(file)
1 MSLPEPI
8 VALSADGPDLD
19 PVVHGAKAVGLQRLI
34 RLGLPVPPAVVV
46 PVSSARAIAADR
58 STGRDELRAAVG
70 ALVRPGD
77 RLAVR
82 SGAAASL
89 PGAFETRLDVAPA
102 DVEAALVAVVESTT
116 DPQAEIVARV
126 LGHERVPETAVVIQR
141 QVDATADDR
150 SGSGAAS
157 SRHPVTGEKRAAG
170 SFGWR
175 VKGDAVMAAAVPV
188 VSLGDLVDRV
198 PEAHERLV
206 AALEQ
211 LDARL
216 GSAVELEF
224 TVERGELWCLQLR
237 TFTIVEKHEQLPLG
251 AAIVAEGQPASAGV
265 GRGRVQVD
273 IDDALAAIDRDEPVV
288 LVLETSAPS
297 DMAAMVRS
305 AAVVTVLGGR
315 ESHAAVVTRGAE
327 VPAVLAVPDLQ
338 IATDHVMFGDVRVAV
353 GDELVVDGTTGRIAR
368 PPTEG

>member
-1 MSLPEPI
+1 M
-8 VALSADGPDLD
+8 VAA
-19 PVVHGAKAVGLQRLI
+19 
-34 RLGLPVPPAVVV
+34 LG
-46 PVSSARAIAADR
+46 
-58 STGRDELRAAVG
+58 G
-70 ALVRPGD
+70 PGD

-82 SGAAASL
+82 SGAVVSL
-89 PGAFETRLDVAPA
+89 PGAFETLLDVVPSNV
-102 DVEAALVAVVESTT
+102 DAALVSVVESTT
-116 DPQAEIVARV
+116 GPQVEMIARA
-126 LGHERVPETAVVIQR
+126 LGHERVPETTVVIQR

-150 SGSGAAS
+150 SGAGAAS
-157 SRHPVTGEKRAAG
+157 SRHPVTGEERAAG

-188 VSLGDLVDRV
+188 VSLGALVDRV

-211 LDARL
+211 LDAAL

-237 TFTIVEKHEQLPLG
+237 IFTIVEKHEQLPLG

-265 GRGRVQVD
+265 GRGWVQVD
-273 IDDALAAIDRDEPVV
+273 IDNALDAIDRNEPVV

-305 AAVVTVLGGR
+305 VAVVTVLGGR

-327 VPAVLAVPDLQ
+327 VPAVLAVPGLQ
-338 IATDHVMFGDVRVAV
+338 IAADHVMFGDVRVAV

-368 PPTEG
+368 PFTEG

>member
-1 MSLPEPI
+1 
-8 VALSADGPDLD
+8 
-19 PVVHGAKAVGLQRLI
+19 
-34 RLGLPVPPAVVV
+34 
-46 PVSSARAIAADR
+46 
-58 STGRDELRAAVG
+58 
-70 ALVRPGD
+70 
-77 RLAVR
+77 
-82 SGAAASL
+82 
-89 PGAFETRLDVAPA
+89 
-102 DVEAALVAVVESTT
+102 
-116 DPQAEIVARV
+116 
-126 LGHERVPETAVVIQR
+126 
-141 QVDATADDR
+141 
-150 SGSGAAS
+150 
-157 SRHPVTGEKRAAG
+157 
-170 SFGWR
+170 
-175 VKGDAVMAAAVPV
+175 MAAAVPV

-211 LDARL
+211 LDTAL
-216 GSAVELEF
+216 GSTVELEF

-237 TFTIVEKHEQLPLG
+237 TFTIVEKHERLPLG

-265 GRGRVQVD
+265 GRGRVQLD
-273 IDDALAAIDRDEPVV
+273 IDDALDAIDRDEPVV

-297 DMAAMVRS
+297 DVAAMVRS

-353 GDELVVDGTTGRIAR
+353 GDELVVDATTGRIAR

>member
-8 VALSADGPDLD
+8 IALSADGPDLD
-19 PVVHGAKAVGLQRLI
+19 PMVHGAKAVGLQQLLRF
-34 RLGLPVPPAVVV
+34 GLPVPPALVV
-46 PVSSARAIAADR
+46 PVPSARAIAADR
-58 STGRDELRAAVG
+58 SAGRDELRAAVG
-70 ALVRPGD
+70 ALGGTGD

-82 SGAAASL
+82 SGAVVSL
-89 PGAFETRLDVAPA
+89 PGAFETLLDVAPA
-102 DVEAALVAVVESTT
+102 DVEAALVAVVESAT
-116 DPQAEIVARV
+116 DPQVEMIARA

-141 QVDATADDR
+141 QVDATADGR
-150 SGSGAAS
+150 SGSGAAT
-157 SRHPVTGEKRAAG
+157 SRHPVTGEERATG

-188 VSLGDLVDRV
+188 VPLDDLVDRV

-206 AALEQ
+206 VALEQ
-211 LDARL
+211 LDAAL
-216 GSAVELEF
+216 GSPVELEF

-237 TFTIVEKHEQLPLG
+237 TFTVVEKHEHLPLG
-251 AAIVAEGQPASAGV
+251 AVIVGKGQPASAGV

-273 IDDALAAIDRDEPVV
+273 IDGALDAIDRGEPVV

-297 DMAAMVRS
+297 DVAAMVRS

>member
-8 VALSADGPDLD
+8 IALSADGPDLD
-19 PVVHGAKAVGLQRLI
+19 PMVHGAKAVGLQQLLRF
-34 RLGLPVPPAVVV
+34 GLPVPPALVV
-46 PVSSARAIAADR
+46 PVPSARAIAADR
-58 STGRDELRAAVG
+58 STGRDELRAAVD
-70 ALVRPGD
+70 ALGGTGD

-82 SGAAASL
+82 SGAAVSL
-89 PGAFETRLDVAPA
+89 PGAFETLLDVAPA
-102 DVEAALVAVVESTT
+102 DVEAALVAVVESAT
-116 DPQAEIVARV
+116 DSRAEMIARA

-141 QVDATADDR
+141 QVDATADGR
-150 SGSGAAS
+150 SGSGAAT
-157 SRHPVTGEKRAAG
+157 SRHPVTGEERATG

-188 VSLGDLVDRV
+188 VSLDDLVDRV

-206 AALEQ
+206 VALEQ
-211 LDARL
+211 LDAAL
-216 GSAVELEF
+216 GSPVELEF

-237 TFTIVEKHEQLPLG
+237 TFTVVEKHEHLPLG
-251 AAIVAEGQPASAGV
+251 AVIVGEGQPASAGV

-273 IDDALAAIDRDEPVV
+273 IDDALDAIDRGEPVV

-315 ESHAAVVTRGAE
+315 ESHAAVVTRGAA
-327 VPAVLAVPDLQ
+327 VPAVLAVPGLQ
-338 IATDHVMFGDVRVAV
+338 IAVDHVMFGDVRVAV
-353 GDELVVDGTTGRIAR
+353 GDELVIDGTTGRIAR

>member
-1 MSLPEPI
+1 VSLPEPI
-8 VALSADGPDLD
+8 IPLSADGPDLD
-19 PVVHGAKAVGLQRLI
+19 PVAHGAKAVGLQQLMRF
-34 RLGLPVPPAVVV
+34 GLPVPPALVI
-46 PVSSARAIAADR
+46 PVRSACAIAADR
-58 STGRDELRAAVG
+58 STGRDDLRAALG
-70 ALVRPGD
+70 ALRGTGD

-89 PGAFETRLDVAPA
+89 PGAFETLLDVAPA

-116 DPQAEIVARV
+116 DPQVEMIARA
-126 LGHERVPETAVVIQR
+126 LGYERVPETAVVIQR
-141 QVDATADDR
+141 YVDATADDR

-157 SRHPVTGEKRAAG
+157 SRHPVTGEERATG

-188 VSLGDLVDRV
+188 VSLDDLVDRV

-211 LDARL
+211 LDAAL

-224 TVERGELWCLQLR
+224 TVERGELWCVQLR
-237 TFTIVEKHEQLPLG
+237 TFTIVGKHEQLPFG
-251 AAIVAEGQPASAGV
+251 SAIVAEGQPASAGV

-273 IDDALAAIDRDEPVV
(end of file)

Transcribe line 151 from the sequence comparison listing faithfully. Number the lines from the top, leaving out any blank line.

+89 PGAFETLLDVAPA